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Dealing with out structures

星期五 2007年1月26日.
 

This is a simple DLL call that puts its output in a structure :

I take the example of Kernel32’s GetSystemTime() for example as asked by Rods

This is the comment of the out structure you can find it on the msdn


        /**
         * SystemTime
         *
         * <pre>
         *         typedef struct _SYSTEMTIME {
         *                   WORD wYear;
         *                   WORD wMonth;
         *                   WORD wDayOfWeek;
         *                   WORD wDay;
         *                   WORD wHour;
         *                   WORD wMinute;
         *                   WORD wSecond;
         *                   WORD wMilliseconds;
         *                 } SYSTEMTIME,
         * </pre>
         */

Then we need to translate that in a Java class. It will be based on a help class that was designed for that usage : AbstractBasicData this class is a generic one since its method getValue() will return an object of the parametrized type. So this its declaration :


        public static class SystemTime extends AbstractBasicData<SystemTime> {

Note the static keyword since GetSystemTime() will be a static method of Kernel32 and SystemTime an inner class of Kernel32.

The C WORD type is two byte storage area : its counterpart in Java is short type so :


                public short wYear;
                public short wMonth;
                public short wDayOfWeek;
                public short wDay;
                public short wHour;
                public short wMinute;
                public short wSecond;
                public short wMilliseconds;
Note the public access : this is not very good design since those members may only be read by Java classes. They should be private with only a getter method. This article is not a Java course so we don’t mind.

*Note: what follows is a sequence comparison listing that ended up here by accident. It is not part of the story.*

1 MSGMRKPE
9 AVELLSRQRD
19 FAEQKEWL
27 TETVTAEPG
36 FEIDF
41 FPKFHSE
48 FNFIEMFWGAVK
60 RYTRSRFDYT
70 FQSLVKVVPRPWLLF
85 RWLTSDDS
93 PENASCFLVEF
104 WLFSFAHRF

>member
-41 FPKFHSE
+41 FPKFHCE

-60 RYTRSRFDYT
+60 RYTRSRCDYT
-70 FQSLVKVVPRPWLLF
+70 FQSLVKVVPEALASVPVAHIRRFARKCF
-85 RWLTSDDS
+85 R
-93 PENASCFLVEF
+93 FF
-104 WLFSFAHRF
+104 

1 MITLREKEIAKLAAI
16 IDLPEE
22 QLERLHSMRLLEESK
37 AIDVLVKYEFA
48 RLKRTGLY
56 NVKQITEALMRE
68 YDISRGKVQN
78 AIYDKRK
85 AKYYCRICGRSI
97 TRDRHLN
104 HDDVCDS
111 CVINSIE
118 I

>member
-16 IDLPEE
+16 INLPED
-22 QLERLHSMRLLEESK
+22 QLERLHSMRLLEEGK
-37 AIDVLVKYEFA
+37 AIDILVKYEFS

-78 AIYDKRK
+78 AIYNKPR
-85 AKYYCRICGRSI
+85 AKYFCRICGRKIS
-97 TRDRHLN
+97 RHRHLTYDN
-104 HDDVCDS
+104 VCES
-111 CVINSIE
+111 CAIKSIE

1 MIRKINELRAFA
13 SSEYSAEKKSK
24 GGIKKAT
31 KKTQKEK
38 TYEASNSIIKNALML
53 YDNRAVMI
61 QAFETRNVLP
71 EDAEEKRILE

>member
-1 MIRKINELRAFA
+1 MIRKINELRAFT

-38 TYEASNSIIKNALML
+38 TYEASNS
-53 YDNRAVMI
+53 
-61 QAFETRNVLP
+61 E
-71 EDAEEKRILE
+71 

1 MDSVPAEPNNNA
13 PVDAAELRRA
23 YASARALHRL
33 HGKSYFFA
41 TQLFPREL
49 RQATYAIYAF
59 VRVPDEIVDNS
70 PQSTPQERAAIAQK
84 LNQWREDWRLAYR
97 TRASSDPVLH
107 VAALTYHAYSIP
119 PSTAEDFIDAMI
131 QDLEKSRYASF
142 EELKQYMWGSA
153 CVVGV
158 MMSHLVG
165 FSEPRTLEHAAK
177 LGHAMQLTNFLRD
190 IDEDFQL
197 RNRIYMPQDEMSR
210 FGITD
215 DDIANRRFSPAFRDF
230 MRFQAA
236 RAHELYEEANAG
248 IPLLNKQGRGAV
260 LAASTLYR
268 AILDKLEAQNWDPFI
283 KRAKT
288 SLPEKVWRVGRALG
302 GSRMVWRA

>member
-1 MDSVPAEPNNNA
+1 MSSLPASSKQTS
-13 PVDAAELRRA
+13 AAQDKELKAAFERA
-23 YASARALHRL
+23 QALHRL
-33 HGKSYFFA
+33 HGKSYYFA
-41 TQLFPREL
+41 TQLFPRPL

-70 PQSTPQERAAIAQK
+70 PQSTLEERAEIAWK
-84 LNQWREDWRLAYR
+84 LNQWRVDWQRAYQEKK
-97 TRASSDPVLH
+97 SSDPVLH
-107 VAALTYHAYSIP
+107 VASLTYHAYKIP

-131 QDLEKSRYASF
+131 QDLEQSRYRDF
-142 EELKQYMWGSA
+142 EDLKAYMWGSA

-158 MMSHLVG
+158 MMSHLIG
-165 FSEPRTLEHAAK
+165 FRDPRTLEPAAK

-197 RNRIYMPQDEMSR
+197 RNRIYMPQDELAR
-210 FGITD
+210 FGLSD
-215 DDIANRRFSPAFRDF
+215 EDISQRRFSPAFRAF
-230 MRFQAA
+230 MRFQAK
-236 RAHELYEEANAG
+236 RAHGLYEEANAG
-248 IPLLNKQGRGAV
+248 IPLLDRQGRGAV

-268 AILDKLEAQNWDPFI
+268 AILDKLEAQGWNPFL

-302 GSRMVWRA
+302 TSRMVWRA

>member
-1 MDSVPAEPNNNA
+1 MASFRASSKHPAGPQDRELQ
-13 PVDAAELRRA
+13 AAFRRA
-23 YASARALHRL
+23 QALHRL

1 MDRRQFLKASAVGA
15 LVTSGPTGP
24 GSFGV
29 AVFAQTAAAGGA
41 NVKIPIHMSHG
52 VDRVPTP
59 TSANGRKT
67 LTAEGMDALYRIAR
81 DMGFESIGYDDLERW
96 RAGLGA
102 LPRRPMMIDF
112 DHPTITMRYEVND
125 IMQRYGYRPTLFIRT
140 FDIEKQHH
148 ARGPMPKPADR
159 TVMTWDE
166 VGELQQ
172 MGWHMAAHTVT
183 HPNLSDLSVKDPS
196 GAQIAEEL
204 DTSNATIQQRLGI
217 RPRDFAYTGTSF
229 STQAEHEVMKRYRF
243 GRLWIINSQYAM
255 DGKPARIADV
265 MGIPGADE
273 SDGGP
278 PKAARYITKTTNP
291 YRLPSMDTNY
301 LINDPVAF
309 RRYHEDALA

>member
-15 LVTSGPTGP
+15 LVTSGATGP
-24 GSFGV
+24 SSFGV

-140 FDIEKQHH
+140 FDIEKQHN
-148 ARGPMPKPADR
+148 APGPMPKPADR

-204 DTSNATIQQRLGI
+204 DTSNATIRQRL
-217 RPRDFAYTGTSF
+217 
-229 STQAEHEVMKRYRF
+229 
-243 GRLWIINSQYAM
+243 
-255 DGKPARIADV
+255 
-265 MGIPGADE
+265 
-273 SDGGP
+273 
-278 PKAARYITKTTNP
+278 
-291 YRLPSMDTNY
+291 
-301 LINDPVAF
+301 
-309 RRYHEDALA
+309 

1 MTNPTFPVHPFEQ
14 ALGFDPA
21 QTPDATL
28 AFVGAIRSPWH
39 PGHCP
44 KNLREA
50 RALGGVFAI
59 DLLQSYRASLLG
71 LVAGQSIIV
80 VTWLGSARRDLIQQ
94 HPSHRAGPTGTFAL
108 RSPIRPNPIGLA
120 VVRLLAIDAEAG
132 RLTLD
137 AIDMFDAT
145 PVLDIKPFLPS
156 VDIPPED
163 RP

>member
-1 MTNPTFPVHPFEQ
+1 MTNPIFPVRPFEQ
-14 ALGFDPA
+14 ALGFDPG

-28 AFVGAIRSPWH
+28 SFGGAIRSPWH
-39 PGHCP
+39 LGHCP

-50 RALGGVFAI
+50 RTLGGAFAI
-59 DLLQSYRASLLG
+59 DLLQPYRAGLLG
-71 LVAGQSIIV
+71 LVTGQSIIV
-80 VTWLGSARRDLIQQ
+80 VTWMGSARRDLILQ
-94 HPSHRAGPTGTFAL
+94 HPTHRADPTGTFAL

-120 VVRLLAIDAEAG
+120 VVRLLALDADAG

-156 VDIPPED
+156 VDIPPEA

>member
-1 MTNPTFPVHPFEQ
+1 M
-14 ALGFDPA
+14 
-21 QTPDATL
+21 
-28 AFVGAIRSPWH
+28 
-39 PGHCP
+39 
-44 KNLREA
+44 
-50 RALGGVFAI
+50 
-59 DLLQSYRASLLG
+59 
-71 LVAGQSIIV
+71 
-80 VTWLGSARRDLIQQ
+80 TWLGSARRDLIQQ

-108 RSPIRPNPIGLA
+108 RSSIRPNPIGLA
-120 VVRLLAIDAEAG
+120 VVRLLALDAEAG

We need to implement abstract methods of AbstractBasicData :

-  public int getSizeOf()

This method must return the size of the structure. Here is 16 since a WORD is 2 bytes and there is 8 WORDS.


                public int getSizeOf() {
                        return 8*2; //8 WORDS of 2 bytes
                }

-  public Pointer createPointer()

This method creates a new native storage area, it’s generally called once in the constructor.


                public Pointer createPointer() throws NativeException {
                        pointer = new Pointer(MemoryBlockFactory.createMemoryBlock(getSizeOf()));
                        return pointer;
                }
The pointer member is inherited from AbstractBasicData.

-  public SystemTime getValueFromPointer()

This method copies the native values in the Java variables. Do not misuse this method and getValue() getValue() returns the Java object without coping the native values !!! If you don’t mind loosing some milliseconds, override getValue() and return getValueFromPointer() in it.


                public SystemTime getValueFromPointer() throws NativeException {
                        wYear          = getNextShort();
                        wMonth         = getNextShort();
                        wDayOfWeek     = getNextShort();
                        wDay           = getNextShort();
                        wHour          = getNextShort();
                        wMinute        = getNextShort();
                        wSecond        = getNextShort();
                        wMilliseconds  = getNextShort();
                        return this;
                }

-  The constructor

The AbstractBasicData constructor takes one parameter which is the default value, in this case we only need to create the native memory block.


                public SystemTime() throws NativeException {
                        super(null);
                        createPointer();
                        mValue = this;
                }